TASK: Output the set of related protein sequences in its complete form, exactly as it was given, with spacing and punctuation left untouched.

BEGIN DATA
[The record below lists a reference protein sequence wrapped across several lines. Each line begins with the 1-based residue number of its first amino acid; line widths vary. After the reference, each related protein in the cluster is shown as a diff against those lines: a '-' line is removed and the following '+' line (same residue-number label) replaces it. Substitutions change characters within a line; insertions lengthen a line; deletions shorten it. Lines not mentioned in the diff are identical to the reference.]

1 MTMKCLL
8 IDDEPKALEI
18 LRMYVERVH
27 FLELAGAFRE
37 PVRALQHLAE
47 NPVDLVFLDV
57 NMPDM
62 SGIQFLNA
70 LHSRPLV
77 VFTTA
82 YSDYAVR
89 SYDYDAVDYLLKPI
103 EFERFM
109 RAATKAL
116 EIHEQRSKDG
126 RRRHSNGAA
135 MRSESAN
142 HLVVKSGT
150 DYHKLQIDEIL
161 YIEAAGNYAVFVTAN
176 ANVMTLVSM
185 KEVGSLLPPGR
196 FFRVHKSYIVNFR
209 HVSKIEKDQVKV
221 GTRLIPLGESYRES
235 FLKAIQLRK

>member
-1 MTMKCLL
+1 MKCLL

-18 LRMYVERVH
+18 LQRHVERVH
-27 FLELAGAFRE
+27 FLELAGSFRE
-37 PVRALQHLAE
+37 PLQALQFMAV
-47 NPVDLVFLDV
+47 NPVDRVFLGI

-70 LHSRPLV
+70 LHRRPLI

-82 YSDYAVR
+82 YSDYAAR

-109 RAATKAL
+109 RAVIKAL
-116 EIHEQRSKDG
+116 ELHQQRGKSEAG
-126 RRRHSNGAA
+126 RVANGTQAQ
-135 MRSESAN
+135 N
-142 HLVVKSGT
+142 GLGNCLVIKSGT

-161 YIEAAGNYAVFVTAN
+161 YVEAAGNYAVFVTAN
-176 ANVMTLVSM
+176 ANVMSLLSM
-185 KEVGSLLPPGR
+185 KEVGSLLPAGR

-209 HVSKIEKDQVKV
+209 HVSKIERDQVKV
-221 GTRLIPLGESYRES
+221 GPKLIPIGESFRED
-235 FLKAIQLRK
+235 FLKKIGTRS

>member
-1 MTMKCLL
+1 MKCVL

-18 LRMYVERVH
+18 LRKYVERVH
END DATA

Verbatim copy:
[The record below lists a reference protein sequence wrapped across several lines. Each line begins with the 1-based residue number of its first amino acid; line widths vary. After the reference, each related protein in the cluster is shown as a diff against those lines: a '-' line is removed and the following '+' line (same residue-number label) replaces it. Substitutions change characters within a line; insertions lengthen a line; deletions shorten it. Lines not mentioned in the diff are identical to the reference.]

1 MTMKCLL
8 IDDEPKALEI
18 LRMYVERVH
27 FLELAGAFRE
37 PVRALQHLAE
47 NPVDLVFLDV
57 NMPDM
62 SGIQFLNA
70 LHSRPLV
77 VFTTA
82 YSDYAVR
89 SYDYDAVDYLLKPI
103 EFERFM
109 RAATKAL
116 EIHEQRSKDG
126 RRRHSNGAA
135 MRSESAN
142 HLVVKSGT
150 DYHKLQIDEIL
161 YIEAAGNYAVFVTAN
176 ANVMTLVSM
185 KEVGSLLPPGR
196 FFRVHKSYIVNFR
209 HVSKIEKDQVKV
221 GTRLIPLGESYRES
235 FLKAIQLRK

>member
-1 MTMKCLL
+1 MKCLL

-18 LRMYVERVH
+18 LQRHVERVH
-27 FLELAGAFRE
+27 FLELAGSFRE
-37 PVRALQHLAE
+37 PLQALQFMAV
-47 NPVDLVFLDV
+47 NPVDRVFLGI

-70 LHSRPLV
+70 LHRRPLI

-82 YSDYAVR
+82 YSDYAAR

-109 RAATKAL
+109 RAVIKAL
-116 EIHEQRSKDG
+116 ELHQQRGKSEAG
-126 RRRHSNGAA
+126 RVANGTQAQ
-135 MRSESAN
+135 N
-142 HLVVKSGT
+142 GLGNCLVIKSGT

-161 YIEAAGNYAVFVTAN
+161 YVEAAGNYAVFVTAN
-176 ANVMTLVSM
+176 ANVMSLLSM
-185 KEVGSLLPPGR
+185 KEVGSLLPAGR

-209 HVSKIEKDQVKV
+209 HVSKIERDQVKV
-221 GTRLIPLGESYRES
+221 GPKLIPIGESFRED
-235 FLKAIQLRK
+235 FLKKIGTRS

>member
-1 MTMKCLL
+1 MKCVL

-18 LRMYVERVH
+18 LRKYVERVH